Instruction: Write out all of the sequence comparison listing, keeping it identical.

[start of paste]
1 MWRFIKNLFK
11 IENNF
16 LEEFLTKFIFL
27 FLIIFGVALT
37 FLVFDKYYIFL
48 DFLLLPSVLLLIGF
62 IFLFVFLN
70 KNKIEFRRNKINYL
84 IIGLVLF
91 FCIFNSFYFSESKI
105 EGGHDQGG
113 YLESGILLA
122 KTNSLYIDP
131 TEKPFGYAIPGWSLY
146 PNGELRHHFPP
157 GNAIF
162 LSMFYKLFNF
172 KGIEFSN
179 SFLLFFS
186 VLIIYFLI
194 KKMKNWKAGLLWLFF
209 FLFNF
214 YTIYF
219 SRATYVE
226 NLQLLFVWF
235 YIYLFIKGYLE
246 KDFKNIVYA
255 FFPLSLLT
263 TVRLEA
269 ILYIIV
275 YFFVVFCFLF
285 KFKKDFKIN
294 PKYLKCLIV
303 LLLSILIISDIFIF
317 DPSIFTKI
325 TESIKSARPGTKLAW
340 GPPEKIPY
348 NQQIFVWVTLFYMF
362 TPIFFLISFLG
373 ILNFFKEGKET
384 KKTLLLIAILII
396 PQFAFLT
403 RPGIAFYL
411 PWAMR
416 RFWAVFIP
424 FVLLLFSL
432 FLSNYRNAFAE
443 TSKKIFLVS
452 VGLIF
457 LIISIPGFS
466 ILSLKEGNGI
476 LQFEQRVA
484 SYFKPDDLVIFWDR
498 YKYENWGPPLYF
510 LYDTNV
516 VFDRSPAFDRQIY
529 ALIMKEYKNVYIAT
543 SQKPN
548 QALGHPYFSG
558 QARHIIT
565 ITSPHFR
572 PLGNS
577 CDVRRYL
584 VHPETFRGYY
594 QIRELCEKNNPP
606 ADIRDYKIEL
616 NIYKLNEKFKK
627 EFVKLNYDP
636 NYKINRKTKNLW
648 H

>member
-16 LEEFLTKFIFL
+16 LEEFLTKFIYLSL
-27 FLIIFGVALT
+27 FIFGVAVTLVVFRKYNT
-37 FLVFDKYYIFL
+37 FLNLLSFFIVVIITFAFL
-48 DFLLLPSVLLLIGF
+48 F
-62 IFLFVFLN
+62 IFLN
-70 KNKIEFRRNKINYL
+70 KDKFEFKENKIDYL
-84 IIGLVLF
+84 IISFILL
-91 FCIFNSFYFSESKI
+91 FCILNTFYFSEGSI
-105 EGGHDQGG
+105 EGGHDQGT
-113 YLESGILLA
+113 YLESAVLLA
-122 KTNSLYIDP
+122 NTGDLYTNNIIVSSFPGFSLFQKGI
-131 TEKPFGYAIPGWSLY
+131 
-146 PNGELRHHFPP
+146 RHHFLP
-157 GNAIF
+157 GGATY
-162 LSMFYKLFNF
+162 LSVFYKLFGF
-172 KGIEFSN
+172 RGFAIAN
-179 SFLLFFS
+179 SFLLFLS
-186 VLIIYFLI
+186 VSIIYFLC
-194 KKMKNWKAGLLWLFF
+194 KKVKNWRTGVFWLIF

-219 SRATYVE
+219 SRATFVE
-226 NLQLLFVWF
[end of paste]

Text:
1 MWRFIKNLFK
11 IENNF
16 LEEFLTKFIFL
27 FLIIFGVALT
37 FLVFDKYYIFL
48 DFLLLPSVLLLIGF
62 IFLFVFLN
70 KNKIEFRRNKINYL
84 IIGLVLF
91 FCIFNSFYFSESKI
105 EGGHDQGG
113 YLESGILLA
122 KTNSLYIDP
131 TEKPFGYAIPGWSLY
146 PNGELRHHFPP
157 GNAIF
162 LSMFYKLFNF
172 KGIEFSN
179 SFLLFFS
186 VLIIYFLI
194 KKMKNWKAGLLWLFF
209 FLFNF
214 YTIYF
219 SRATYVE
226 NLQLLFVWF
235 YIYLFIKGYLE
246 KDFKNIVYA
255 FFPLSLLT
263 TVRLEA
269 ILYIIV
275 YFFVVFCFLF
285 KFKKDFKIN
294 PKYLKCLIV
303 LLLSILIISDIFIF
317 DPSIFTKI
325 TESIKSARPGTKLAW
340 GPPEKIPY
348 NQQIFVWVTLFYMF
362 TPIFFLISFLG
373 ILNFFKEGKET
384 KKTLLLIAILII
396 PQFAFLT
403 RPGIAFYL
411 PWAMR
416 RFWAVFIP
424 FVLLLFSL
432 FLSNYRNAFAE
443 TSKKIFLVS
452 VGLIF
457 LIISIPGFS
466 ILSLKEGNGI
476 LQFEQRVA
484 SYFKPDDLVIFWDR
498 YKYENWGPPLYF
510 LYDTNV
516 VFDRSPAFDRQIY
529 ALIMKEYKNVYIAT
543 SQKPN
548 QALGHPYFSG
558 QARHIIT
565 ITSPHFR
572 PLGNS
577 CDVRRYL
584 VHPETFRGYY
594 QIRELCEKNNPP
606 ADIRDYKIEL
616 NIYKLNEKFKK
627 EFVKLNYDP
636 NYKINRKTKNLW
648 H

>member
-16 LEEFLTKFIFL
+16 LEEFLTKFIYLSL
-27 FLIIFGVALT
+27 FIFGVAVTLVVFRKYNT
-37 FLVFDKYYIFL
+37 FLNLLSFFIVVIITFAFL
-48 DFLLLPSVLLLIGF
+48 F
-62 IFLFVFLN
+62 IFLN
-70 KNKIEFRRNKINYL
+70 KDKFEFKENKIDYL
-84 IIGLVLF
+84 IISFILL
-91 FCIFNSFYFSESKI
+91 FCILNTFYFSEGSI
-105 EGGHDQGG
+105 EGGHDQGT
-113 YLESGILLA
+113 YLESAVLLA
-122 KTNSLYIDP
+122 NTGDLYTNNIIVSSFPGFSLFQKGI
-131 TEKPFGYAIPGWSLY
+131 
-146 PNGELRHHFPP
+146 RHHFLP
-157 GNAIF
+157 GGATY
-162 LSMFYKLFNF
+162 LSVFYKLFGF
-172 KGIEFSN
+172 RGFAIAN
-179 SFLLFFS
+179 SFLLFLS
-186 VLIIYFLI
+186 VSIIYFLC
-194 KKMKNWKAGLLWLFF
+194 KKVKNWRTGVFWLIF

-219 SRATYVE
+219 SRATFVE
-226 NLQLLFVWF